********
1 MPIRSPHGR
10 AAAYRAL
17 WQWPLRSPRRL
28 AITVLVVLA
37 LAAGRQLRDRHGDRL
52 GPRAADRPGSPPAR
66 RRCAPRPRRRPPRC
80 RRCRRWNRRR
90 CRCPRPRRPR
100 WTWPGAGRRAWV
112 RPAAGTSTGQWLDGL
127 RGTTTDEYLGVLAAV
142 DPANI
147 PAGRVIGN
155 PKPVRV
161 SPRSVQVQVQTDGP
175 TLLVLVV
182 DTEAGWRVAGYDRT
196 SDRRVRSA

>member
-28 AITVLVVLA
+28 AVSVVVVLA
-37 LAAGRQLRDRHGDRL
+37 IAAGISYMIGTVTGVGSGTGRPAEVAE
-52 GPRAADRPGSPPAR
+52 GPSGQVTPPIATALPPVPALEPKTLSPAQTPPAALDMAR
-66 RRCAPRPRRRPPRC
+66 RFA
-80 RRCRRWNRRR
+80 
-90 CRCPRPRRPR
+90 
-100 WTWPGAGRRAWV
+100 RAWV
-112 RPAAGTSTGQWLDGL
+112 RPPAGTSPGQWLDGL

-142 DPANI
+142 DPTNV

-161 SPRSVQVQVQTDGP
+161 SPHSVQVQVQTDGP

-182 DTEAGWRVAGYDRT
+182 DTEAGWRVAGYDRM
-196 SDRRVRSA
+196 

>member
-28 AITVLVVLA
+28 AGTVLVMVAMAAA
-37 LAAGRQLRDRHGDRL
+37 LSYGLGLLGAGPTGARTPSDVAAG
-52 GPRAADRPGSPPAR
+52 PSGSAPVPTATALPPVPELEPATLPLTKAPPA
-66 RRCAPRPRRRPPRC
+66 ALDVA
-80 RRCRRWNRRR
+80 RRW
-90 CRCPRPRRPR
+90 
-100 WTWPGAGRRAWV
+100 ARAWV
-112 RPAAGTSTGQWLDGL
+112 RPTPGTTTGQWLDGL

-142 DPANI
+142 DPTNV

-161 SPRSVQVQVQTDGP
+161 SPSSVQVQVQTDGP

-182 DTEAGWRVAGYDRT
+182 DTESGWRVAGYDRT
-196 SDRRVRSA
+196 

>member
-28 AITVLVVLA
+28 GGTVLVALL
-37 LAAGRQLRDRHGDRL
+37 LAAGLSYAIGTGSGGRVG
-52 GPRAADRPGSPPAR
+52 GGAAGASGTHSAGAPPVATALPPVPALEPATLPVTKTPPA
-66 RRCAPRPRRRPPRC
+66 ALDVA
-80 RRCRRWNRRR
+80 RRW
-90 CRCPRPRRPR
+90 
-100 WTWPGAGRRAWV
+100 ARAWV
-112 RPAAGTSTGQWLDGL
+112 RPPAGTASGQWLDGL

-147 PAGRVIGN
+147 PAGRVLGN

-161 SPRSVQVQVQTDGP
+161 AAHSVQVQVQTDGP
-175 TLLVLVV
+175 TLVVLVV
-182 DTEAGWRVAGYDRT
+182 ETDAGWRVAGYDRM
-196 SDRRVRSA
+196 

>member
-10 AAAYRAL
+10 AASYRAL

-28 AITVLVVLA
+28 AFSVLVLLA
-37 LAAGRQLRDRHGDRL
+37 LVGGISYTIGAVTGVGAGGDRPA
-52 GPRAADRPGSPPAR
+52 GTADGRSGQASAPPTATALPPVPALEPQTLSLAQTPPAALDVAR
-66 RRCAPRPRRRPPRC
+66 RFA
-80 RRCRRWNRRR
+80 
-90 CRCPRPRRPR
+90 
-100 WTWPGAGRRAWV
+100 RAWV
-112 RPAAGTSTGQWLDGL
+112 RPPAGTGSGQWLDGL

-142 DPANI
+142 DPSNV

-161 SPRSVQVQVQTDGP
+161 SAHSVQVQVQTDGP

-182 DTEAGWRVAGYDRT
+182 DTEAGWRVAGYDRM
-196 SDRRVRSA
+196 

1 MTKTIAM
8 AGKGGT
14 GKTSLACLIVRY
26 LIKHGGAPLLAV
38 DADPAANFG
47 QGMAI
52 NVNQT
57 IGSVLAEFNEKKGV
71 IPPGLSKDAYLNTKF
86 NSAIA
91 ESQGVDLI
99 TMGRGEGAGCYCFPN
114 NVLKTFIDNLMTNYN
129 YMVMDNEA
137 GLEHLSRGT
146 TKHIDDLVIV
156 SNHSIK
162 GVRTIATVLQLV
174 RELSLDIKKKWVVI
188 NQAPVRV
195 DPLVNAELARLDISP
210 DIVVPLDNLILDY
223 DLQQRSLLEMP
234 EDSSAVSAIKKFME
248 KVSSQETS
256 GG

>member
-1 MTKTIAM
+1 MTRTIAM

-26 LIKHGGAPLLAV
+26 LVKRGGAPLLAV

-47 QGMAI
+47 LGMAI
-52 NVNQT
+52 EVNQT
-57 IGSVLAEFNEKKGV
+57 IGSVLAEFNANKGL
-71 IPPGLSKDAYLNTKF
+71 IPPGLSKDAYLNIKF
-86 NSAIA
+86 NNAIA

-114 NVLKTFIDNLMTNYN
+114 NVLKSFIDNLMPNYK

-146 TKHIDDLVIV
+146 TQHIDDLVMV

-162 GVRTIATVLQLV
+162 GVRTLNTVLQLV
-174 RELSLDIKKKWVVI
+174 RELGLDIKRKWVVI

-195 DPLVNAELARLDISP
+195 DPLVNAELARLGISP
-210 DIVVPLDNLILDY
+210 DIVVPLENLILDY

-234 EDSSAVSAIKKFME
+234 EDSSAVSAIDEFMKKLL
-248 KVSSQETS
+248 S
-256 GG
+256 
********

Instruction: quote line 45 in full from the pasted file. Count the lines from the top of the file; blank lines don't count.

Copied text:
>member